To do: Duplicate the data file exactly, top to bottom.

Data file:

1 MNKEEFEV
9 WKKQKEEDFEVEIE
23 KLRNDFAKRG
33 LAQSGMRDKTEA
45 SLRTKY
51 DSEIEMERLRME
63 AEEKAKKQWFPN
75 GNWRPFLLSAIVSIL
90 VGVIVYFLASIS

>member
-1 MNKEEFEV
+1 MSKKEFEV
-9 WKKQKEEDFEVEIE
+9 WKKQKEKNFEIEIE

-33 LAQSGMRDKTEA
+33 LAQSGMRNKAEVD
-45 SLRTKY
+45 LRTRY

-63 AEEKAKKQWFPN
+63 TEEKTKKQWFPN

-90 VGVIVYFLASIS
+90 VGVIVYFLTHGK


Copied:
1 MNKEEFEV
9 WKKQKEEDFEVEIE
23 KLRNDFAKRG
33 LAQSGMRDKTEA
45 SLRTKY
51 DSEIEMERLRME
63 AEEKAKKQWFPN
75 GNWRPFLLSAIVSIL
90 VGVIVYFLASIS

>member
-1 MNKEEFEV
+1 MSKKEFEV
-9 WKKQKEEDFEVEIE
+9 WKKQKEKNFEIEIE

-33 LAQSGMRDKTEA
+33 LAQSGMRNKAEVD
-45 SLRTKY
+45 LRTRY

-63 AEEKAKKQWFPN
+63 TEEKTKKQWFPN

-90 VGVIVYFLASIS
+90 VGVIVYFLTHGK